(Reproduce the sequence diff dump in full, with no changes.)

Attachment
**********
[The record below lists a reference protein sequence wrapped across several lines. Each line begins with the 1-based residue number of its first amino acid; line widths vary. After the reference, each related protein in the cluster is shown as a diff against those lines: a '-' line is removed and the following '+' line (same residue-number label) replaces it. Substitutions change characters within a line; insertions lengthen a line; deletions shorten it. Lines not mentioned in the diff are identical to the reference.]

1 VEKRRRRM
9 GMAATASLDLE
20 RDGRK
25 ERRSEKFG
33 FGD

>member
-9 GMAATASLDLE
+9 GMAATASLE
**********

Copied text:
[The record below lists a reference protein sequence wrapped across several lines. Each line begins with the 1-based residue number of its first amino acid; line widths vary. After the reference, each related protein in the cluster is shown as a diff against those lines: a '-' line is removed and the following '+' line (same residue-number label) replaces it. Substitutions change characters within a line; insertions lengthen a line; deletions shorten it. Lines not mentioned in the diff are identical to the reference.]

1 VEKRRRRM
9 GMAATASLDLE
20 RDGRK
25 ERRSEKFG
33 FGD

>member
-9 GMAATASLDLE
+9 GMAATASLE